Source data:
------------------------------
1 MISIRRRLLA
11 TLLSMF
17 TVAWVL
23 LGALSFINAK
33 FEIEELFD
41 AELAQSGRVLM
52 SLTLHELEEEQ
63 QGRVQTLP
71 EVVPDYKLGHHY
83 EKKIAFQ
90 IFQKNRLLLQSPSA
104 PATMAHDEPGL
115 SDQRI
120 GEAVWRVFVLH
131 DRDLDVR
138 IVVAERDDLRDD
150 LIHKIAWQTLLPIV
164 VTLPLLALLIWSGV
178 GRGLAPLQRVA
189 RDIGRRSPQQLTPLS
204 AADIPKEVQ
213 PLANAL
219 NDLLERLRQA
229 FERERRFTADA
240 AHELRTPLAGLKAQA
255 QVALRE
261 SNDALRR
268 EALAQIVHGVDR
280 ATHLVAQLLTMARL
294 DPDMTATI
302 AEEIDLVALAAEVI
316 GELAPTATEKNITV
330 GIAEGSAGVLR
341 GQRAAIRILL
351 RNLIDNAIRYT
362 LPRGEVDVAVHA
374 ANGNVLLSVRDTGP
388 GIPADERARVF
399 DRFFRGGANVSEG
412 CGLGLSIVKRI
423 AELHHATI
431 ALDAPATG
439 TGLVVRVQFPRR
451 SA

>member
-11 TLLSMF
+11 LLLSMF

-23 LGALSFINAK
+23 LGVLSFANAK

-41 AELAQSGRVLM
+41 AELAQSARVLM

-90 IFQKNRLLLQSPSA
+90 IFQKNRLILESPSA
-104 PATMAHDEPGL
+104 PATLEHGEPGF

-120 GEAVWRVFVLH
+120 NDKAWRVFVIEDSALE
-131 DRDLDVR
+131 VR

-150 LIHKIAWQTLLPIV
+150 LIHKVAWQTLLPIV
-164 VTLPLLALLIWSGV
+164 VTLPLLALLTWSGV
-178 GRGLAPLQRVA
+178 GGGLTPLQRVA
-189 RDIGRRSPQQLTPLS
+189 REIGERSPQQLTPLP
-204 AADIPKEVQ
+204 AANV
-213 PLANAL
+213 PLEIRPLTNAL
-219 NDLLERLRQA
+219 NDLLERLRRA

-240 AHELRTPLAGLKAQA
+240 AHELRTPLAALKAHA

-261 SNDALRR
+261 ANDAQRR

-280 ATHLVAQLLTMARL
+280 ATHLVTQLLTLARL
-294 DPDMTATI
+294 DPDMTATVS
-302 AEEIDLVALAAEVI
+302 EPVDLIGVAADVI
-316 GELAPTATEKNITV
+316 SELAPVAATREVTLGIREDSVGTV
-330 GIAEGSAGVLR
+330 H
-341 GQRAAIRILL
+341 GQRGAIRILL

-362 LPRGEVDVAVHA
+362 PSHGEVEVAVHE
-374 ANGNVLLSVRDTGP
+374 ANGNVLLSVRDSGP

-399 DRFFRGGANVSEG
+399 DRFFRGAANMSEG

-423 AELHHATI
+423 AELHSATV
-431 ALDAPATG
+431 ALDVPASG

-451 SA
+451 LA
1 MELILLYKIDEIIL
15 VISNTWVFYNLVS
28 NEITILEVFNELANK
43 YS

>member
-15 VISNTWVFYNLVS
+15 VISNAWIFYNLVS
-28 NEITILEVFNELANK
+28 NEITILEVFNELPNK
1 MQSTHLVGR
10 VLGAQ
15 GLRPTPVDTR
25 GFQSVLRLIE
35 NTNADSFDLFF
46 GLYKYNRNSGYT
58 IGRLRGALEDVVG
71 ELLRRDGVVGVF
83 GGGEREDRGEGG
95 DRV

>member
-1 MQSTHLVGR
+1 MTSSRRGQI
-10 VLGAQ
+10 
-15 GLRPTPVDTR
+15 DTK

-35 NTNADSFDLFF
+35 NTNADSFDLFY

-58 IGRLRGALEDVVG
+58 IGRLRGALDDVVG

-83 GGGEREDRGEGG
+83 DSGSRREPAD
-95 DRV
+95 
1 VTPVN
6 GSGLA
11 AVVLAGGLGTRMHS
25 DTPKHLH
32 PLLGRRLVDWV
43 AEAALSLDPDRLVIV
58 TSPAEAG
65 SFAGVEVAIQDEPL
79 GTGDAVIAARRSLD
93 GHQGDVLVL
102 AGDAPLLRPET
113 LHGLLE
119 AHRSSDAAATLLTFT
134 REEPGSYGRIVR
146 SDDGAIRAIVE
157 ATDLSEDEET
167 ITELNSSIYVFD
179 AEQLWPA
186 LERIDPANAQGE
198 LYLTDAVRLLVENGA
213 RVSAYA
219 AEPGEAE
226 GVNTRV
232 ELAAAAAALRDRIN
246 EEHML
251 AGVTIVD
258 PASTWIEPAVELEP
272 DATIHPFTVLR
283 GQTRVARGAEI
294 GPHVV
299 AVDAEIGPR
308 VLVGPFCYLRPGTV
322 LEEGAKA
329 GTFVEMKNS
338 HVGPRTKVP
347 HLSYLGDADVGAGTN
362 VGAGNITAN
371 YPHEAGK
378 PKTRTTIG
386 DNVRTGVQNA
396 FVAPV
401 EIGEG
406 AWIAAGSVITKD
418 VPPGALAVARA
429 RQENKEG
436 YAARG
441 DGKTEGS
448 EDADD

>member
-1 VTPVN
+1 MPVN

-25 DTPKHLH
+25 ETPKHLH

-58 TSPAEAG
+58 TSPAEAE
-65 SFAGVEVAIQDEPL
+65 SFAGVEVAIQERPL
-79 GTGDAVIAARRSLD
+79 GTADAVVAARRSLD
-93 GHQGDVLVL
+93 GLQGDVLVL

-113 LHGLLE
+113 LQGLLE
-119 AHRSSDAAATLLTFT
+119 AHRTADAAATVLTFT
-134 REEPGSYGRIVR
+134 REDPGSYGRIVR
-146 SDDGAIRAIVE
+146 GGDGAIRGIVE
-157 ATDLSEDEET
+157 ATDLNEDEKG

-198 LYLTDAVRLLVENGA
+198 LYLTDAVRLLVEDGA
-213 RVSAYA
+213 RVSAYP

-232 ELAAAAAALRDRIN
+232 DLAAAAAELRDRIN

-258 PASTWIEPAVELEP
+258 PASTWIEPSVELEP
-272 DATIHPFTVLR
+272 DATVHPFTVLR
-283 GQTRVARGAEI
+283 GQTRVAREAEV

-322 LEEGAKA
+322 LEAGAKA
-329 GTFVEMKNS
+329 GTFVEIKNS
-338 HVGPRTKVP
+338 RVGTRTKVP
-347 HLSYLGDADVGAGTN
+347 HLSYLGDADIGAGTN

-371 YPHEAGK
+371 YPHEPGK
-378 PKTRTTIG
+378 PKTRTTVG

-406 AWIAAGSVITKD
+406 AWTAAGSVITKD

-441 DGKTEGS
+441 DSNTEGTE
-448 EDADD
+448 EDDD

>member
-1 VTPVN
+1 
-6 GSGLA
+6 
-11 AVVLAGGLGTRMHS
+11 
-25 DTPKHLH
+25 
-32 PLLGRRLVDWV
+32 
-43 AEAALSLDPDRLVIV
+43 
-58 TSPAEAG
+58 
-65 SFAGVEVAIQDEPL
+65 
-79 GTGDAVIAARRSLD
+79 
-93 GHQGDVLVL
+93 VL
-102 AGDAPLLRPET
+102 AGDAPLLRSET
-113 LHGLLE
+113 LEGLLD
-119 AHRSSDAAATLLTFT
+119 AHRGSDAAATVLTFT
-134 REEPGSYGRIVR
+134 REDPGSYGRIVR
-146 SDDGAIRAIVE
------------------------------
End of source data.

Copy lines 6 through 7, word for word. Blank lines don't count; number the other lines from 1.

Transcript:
41 AELAQSGRVLM
52 SLTLHELEEEQ